Alcoholism and Addiction Among Native Americans
Despite the fact that no evidence exists proving Native Americans more likely to become alcoholics or higher sensitivity to the effects of alcohol, the ethnic group as a whole has lived under the cloud of the infamous âfirewater myth" for centuries.
What the various studies and the rumour itself fails to take into account is the diversity of the Native American community. Each tribe holds independent views of alcohol and drugs; while some tribes, especially those in the southwest and southeast, used alcohol before the Europeans arrived, others continue to promote temperance to this day.
Is the Rumour Unfair, or Justified?
There is evidence that directly contradicts the myth, but alcoholism and addiction have plagued many Native American communities, showing that the concern is not unwarranted. Research like the 2008 Centers for Disease Control and Prevention study has proven that those in the Native American community tend to suffer from alcohol and drug addiction problems at higher rates than those who are not Native Americans. Other studies have cited low self-esteem, a failure to conform to either Western or tribal conventions, abuse and poverty all as influencing factors for high drug and alcohol consumption among Native Americans.
The results reveal that more than ten percent of all Native American and Alaska-native deaths were alcohol-induced. Other associated incidents including: liver damage, traffic accidents, suicide and homicide were all listed as additional causes of death due to severe intoxication. Of the total fatalities, more men died than women, and nearly two-thirds of the deaths represented individuals below the age of 50.Â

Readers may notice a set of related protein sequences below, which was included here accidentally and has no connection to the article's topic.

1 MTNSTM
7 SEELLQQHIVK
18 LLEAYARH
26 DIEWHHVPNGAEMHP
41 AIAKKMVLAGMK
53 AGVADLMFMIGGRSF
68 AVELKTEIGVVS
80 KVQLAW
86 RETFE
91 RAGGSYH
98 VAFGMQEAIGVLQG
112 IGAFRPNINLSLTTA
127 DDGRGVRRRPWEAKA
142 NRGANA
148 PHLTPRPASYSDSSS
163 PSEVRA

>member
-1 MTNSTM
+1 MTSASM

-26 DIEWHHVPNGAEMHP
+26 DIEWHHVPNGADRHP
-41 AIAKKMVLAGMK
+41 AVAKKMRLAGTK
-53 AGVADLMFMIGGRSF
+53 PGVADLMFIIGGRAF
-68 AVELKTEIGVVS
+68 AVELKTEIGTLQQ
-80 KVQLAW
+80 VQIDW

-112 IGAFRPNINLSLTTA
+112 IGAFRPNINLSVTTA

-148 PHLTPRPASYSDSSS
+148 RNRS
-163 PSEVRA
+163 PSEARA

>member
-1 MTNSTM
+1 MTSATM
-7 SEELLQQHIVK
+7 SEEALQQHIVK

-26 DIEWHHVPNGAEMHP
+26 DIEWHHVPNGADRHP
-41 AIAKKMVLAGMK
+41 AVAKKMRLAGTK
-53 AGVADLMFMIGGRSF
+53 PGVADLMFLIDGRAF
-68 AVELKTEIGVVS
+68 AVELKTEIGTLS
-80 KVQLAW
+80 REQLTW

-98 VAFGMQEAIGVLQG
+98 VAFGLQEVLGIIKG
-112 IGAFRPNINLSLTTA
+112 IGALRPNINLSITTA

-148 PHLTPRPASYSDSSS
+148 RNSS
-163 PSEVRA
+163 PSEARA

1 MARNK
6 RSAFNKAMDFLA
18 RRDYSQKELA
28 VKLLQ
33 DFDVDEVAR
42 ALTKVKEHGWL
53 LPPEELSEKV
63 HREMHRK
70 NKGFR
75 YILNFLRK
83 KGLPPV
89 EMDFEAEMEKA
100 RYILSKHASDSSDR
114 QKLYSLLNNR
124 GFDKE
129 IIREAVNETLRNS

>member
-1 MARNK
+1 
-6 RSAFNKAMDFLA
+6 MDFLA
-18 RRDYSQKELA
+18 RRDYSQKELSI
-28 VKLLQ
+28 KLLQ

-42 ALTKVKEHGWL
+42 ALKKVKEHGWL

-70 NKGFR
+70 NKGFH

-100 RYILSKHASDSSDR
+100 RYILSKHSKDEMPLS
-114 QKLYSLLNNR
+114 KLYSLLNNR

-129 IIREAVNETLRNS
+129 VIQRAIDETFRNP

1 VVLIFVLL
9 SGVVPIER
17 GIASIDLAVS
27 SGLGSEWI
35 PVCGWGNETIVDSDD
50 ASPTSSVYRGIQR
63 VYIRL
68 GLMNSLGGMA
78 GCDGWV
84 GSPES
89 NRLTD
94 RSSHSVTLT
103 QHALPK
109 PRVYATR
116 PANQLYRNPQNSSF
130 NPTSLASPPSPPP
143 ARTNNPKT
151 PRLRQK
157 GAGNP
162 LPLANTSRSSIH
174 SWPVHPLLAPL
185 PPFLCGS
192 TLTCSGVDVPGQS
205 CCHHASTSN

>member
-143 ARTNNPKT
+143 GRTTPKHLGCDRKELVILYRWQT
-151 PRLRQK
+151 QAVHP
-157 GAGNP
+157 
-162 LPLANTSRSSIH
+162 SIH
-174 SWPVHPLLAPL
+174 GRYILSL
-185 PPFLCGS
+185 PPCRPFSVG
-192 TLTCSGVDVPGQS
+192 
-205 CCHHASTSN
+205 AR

What Are Native American Tribes Doing To Combat Drug And Alcohol Use?Â
Throughout history, the federal and tribal governments have primarily addressed Native American drug and alcohol abuse with imprisonment. Beginning in the 1980s, however, the approach to substance-related crimes on reservations and within the specific community has changed.
Many tribes now use drug courts similar to those on the state level, working with convicted individuals to help them repay their community and undergo treatment following incarceration. Many tribes have also integrated cultural practices into drug and alcohol treatment and prevention programs. Tribal elders and medicine men and women engage with young people; teaching them about the history and culture of the community through activities like sweat lodge ceremonies, vision quests, pow-wows and story-telling as well as crafts like horsemanship, hunting, and fishing.
For many tribes, prevention and treatment are on the same spectrum. For example, the Native Americans who have used drugs and alcohol in the past must go through a period of sobriety before they can be welcome again at cultural events. Only following the period of sobriety can they re-enter their community and further their learning not only about their culture, but the dangers of drugs and alcohol abuse.
Are Their Solutions Effective?
Studies show that learning about oneâs culture and maintaining membership in the extended community are effective in preventing drug and alcohol use. Young children can attend sober events and learn the dangers of substance abuse, all while being integrated as a valued part of a community.
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